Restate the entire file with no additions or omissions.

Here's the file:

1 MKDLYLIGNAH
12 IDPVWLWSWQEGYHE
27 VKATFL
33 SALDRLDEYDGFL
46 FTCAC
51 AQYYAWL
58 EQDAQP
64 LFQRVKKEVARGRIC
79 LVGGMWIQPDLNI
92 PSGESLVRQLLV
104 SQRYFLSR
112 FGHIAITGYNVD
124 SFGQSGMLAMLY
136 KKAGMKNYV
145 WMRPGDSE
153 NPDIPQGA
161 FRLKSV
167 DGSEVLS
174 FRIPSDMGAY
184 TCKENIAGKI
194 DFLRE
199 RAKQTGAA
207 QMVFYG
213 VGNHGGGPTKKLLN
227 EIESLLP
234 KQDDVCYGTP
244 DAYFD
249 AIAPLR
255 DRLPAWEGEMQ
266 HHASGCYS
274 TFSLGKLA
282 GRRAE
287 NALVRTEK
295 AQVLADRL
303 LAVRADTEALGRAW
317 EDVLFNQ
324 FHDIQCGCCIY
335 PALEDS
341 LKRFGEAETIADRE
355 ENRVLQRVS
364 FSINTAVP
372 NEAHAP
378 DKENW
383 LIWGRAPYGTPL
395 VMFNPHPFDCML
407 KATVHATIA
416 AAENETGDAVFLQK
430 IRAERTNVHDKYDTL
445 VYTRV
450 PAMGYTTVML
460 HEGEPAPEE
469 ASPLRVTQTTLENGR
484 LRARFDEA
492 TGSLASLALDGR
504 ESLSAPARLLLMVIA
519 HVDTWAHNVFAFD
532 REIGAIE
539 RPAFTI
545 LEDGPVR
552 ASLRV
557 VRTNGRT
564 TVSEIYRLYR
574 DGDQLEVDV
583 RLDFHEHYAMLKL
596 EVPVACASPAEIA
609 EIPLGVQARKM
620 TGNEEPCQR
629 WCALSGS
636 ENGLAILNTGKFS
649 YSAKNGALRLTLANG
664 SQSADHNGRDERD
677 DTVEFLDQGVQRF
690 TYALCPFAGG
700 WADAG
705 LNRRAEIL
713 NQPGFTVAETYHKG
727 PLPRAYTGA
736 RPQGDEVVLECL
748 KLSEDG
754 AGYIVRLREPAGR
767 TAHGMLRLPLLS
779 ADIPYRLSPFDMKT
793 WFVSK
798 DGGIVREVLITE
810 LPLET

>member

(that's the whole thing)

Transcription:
1 MKDLYLIGNAH
12 IDPVWLWSWQEGYHE
27 VKATFL
33 SALDRLDEYDGFL
46 FTCAC
51 AQYYAWL
58 EQDAQP
64 LFQRVKKEVARGRIC
79 LVGGMWIQPDLNI
92 PSGESLVRQLLV
104 SQRYFLSR
112 FGHIAITGYNVD
124 SFGQSGMLAMLY
136 KKAGMKNYV
145 WMRPGDSE
153 NPDIPQGA
161 FRLKSV
167 DGSEVLS
174 FRIPSDMGAY
184 TCKENIAGKI
194 DFLRE
199 RAKQTGAA
207 QMVFYG
213 VGNHGGGPTKKLLN
227 EIESLLP
234 KQDDVCYGTP
244 DAYFD
249 AIAPLR
255 DRLPAWEGEMQ
266 HHASGCYS
274 TFSLGKLA
282 GRRAE
287 NALVRTEK
295 AQVLADRL
303 LAVRADTEALGRAW
317 EDVLFNQ
324 FHDIQCGCCIY
335 PALEDS
341 LKRFGEAETIADRE
355 ENRVLQRVS
364 FSINTAVP
372 NEAHAP
378 DKENW
383 LIWGRAPYGTPL
395 VMFNPHPFDCML
407 KATVHATIA
416 AAENETGDAVFLQK
430 IRAERTNVHDKYDTL
445 VYTRV
450 PAMGYTTVML
460 HEGEPAPEE
469 ASPLRVTQTTLENGR
484 LRARFDEA
492 TGSLASLALDGR
504 ESLSAPARLLLMVIA
519 HVDTWAHNVFAFD
532 REIGAIE
539 RPAFTI
545 LEDGPVR
552 ASLRV
557 VRTNGRT
564 TVSEIYRLYR
574 DGDQLEVDV
583 RLDFHEHYAMLKL
596 EVPVACASPAEIA
609 EIPLGVQARKM
620 TGNEEPCQR
629 WCALSGS
636 ENGLAILNTGKFS
649 YSAKNGALRLTLANG
664 SQSADHNGRDERD
677 DTVEFLDQGVQRF
690 TYALCPFAGG
700 WADAG
705 LNRRAEIL
713 NQPGFTVAETYHKG
727 PLPRAYTGA
736 RPQGDEVVLECL
748 KLSEDG
754 AGYIVRLREPAGR
767 TAHGMLRLPLLS
779 ADIPYRLSPFDMKT
793 WFVSK
798 DGGIVREVLITE
810 LPLET

>member